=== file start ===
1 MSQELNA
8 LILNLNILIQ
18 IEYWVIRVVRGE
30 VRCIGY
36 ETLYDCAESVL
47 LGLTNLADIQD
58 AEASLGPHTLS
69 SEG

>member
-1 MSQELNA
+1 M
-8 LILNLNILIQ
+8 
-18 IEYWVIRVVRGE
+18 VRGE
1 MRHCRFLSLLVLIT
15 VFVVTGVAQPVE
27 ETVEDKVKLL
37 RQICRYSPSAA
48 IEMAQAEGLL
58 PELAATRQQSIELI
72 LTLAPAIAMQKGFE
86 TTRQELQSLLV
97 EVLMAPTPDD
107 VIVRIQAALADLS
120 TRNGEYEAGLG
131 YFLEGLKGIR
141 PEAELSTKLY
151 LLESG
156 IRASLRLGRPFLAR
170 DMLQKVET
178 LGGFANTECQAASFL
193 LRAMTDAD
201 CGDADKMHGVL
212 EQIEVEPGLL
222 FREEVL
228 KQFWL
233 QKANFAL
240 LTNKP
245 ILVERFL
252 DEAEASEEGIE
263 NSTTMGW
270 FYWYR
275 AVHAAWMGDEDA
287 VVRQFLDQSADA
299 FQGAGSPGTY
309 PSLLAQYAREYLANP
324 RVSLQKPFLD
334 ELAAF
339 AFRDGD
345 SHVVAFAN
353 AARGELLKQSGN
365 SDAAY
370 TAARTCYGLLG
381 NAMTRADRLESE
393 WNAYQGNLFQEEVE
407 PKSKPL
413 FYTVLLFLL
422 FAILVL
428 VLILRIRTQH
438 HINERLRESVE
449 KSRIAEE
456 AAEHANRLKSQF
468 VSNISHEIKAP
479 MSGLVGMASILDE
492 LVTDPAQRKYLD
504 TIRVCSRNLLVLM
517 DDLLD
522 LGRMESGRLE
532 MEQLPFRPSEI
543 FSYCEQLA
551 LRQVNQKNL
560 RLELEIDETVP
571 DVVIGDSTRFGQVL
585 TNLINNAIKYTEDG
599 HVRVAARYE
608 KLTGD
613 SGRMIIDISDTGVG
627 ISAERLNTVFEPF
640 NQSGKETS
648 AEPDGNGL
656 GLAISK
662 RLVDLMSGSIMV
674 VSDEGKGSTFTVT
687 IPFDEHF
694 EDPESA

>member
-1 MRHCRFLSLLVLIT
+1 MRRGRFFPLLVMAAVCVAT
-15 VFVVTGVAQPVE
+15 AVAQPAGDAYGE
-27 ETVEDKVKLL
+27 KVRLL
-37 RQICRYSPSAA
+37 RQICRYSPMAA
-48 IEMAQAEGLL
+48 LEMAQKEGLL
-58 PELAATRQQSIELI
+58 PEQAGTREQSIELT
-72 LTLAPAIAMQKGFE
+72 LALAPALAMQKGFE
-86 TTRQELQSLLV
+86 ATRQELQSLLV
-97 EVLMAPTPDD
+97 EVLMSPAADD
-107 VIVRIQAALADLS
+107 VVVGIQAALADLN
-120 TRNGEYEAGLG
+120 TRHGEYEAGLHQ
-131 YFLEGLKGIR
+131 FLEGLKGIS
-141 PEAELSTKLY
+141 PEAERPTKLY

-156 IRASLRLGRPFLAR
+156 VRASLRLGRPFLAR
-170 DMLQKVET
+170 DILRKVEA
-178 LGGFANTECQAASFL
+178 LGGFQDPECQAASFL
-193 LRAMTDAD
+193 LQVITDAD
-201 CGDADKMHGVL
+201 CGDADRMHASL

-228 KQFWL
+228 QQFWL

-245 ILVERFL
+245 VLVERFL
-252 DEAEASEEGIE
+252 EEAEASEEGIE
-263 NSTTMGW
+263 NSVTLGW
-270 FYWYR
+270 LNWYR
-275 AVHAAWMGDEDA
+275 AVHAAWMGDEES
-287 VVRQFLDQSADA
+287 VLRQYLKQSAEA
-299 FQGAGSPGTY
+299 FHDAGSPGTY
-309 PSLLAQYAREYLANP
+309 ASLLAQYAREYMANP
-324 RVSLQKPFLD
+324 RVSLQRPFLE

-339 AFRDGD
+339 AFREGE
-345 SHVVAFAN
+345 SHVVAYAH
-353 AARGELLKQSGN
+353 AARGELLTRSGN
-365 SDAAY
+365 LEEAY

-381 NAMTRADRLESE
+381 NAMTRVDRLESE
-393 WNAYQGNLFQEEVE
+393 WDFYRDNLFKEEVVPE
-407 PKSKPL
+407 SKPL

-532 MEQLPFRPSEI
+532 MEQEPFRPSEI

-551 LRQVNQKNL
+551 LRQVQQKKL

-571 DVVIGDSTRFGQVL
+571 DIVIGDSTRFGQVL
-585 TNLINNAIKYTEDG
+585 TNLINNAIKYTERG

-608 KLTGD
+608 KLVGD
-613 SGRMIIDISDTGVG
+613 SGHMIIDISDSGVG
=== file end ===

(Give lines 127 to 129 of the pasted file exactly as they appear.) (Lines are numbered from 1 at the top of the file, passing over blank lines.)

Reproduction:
+245 VLVERFL
-252 DEAEASEEGIE
+252 EEAEASEEGIE